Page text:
In the last years of the eighteenth century the Royal Arch “lodge” became a “chapter”; its “Brethren” were called “Companions”; and its candidates were no more “passed” or “raised” to the degree but “exalted”.
-Chapter is an old name in Masonry. Masons met in chapter in medieval time. The word was used in the earliest Craft Constitutions of 1723 that authorised Masters and Wardens to meet with members in Chapters “upon any emergency or occurrence”. This, however, had nothing to do with Royal Arch. Chapter is a religious word used to describe a meeting of monks chaired by the head of their house, or by a higher authority: they were said to be “meeting in chapter”, usually in the chapter-house attached to the cathedral or abbey. In the same way, a Synod or council of a cathedral’s clergy presided by the dean was a “chapter”. For about two centuries certain Masonic gatherings outside the Craft degrees were known as “chapters) too. Many of the added degrees meet in chapters, as do some assemblies of knights (such as the garter and the bath). The word “chapter” was used for the Royal Arch assemblies to indicate their higher importance. The use of this term was officialised in the by-laws of the “Excellent Grand and Royal Chapter” of 1765, in the Charter of Compact of 1766 and this was confirmed by the Grand Chapters of 1766 and 1771.
-The word “Companion” came to be used after the assembly of Royal Arch Masons was defined as “chapter”. It has no ancient Masonic basis, but it seemed more appropriate that “Brethren” and, also, allowed knowing easily the grade of each Mason. It is also said that the “Companions”, or members of the Royal Arch, are entitled to a full explanation of the mysteries of the Order, whereas the “Brethren”, or members of the lesser degrees, are kept in ignorance of the sublime secret that is only disclosed in the chapters.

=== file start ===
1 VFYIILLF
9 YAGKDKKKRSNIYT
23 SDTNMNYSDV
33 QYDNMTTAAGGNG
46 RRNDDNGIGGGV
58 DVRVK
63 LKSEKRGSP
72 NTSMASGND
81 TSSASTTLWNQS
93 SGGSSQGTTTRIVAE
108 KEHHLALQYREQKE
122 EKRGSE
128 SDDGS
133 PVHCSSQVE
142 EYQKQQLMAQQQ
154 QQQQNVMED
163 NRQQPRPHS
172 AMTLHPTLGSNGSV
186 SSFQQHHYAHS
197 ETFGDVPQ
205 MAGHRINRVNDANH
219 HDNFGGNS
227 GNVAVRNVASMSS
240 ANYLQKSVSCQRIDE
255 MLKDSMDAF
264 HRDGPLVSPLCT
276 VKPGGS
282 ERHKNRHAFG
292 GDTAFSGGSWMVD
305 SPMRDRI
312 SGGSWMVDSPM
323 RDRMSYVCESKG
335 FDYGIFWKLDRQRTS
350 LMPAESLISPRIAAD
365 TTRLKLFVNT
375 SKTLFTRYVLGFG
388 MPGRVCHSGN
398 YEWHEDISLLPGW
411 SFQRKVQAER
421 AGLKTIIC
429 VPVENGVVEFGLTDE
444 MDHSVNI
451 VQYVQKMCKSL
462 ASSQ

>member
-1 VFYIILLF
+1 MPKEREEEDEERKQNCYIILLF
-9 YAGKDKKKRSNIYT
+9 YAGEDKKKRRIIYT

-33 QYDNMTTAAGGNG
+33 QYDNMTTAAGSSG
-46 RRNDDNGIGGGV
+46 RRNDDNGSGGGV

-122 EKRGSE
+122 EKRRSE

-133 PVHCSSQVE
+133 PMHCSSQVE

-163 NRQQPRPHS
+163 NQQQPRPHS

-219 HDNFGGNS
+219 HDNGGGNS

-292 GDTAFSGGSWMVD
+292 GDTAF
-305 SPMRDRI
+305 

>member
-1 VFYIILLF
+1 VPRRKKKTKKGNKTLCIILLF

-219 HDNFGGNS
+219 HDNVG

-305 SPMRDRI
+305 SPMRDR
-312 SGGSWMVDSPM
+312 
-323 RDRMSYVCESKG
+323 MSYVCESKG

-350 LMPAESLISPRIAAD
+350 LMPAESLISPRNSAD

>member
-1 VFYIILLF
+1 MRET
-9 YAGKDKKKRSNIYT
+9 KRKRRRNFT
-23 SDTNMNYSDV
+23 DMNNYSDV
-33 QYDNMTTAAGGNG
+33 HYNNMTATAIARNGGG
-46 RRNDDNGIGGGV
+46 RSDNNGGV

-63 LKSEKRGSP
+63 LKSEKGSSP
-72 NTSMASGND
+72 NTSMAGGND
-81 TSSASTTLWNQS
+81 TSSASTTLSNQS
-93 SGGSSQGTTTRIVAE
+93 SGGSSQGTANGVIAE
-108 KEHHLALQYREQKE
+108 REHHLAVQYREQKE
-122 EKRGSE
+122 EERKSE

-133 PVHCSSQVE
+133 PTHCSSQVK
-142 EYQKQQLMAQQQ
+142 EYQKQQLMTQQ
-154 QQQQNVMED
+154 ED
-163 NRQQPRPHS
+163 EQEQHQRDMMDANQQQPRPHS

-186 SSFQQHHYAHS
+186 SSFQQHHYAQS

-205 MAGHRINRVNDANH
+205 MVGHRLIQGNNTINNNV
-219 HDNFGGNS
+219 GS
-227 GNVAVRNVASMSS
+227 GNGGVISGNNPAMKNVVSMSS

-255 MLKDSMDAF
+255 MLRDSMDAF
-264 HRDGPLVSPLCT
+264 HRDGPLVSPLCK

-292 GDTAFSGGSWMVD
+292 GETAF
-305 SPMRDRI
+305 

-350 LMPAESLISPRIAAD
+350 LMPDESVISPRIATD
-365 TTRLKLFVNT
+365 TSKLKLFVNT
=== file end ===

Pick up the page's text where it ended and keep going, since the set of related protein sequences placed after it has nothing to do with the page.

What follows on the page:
-The term “exalted” appeared first in the Charter of Compact in 1776 and in the minutes of the Chapter of Concord in 1787. Its adoption must have been inspired by the extensive Biblical use of this Latin word that means “to raise or lift-up”. In Masonry it means “to raise or elevate in dignity, rank, power or position”.
-The word “sojourner” is also of Latin origin and means “to dwell in a place for a time or to live somewhere as a stranger and not as a member of the Community”. At the time of the Royal Arch “union”, some chapters had Junior, Senior and Principal Sojourners whose duty was to guard the veils. With the formation of the first Grand Chapter the Sojourners were elected annually, although there was also a habit to let the Principal Sojourner appoints his two assistants. This was made official in the Royal Arch Regulations of 1823 that lasted until 1886 when the rule was changed, and all Sojourners had to be elected again by the Chapter.
-The “Janitor” was initially called the “Tiler” as in the Craft, and the new name was adopted not to confuse them. It is really what the word means, a doorkeeper.